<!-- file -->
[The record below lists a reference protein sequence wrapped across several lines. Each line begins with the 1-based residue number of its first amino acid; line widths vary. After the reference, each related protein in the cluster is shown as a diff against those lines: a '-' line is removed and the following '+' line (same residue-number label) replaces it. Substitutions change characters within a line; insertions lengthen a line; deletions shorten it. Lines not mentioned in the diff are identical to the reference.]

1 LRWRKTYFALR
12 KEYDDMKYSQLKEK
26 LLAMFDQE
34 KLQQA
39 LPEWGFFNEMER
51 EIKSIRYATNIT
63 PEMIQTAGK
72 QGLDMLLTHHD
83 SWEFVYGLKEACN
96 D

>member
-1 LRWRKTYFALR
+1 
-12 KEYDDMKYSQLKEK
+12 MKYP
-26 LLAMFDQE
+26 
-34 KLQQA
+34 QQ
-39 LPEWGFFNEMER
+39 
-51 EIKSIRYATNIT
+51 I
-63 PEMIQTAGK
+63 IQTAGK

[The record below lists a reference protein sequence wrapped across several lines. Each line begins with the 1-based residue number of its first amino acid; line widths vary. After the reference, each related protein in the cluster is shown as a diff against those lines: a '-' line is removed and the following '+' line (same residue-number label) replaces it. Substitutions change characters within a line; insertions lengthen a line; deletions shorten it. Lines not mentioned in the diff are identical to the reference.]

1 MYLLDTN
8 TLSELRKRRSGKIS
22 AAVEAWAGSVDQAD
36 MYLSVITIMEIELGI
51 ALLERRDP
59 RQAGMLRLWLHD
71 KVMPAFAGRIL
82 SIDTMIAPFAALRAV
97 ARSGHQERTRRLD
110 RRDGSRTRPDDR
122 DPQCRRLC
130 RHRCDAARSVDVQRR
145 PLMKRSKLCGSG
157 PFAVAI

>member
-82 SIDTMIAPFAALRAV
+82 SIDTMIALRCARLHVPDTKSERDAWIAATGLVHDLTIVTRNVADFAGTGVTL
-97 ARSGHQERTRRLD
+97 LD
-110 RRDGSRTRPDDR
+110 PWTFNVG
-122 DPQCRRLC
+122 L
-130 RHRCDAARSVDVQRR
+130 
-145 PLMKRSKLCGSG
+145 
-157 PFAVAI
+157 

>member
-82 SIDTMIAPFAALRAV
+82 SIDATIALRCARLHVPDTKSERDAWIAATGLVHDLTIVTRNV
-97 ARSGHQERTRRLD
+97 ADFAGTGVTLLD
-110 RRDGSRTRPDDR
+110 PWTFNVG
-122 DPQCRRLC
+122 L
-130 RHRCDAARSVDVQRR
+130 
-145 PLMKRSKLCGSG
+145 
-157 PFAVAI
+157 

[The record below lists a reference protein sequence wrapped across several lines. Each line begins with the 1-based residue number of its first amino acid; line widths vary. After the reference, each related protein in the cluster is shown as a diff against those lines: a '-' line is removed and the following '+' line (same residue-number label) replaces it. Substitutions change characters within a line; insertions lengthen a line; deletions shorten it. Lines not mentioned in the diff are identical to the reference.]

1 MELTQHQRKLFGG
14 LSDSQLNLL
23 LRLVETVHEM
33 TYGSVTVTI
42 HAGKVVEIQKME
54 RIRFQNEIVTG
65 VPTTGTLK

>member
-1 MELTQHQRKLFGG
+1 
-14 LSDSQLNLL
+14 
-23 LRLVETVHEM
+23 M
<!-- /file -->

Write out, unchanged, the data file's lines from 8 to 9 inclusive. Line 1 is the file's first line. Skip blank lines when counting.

63 PEMIQTAGK
72 QGLDMLLTHHD